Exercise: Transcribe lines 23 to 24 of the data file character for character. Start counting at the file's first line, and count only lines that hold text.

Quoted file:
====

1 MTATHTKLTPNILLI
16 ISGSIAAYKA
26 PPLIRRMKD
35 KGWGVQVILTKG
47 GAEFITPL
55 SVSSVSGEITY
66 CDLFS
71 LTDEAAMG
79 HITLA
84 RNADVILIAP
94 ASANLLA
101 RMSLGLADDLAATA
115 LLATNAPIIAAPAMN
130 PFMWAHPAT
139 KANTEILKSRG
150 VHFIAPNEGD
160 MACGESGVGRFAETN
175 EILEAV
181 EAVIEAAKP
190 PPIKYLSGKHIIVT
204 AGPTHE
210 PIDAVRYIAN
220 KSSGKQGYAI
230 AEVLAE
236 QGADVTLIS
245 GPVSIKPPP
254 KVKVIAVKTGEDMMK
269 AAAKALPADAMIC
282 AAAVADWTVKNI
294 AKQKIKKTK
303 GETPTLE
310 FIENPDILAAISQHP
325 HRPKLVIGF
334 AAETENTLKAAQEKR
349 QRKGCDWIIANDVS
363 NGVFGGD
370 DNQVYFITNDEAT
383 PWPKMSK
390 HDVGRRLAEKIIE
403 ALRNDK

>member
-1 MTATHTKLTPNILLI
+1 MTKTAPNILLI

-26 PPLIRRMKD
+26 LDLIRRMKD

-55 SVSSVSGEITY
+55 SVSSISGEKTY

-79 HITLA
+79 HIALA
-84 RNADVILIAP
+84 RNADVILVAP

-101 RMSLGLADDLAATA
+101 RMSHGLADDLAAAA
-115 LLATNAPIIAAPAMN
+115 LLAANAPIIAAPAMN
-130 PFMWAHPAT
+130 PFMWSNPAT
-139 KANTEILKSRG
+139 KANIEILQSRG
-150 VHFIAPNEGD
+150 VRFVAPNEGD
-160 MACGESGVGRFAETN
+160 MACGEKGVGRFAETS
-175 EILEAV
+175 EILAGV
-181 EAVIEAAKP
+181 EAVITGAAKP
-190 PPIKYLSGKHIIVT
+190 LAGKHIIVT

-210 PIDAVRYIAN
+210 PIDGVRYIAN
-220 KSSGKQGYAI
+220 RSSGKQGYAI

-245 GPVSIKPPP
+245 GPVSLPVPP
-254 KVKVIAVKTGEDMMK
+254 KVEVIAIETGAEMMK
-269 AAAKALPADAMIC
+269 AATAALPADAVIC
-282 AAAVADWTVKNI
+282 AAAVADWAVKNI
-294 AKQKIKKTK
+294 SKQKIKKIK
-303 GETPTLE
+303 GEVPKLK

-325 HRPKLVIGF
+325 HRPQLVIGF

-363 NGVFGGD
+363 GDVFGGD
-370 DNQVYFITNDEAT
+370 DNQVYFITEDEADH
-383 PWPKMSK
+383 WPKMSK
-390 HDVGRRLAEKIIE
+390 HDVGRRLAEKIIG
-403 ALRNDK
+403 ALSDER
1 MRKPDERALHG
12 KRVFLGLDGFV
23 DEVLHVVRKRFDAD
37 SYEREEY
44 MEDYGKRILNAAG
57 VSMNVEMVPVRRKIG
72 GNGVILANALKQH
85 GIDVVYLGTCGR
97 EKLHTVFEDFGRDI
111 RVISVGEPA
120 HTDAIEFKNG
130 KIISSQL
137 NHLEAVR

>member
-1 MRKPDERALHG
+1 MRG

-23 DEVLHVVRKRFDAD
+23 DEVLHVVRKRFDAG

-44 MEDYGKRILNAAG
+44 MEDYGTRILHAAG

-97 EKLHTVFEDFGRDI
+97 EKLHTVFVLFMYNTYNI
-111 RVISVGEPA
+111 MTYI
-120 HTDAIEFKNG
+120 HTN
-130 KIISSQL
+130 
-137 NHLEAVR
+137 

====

220 KSSGKQGYAI
230 AEVLAE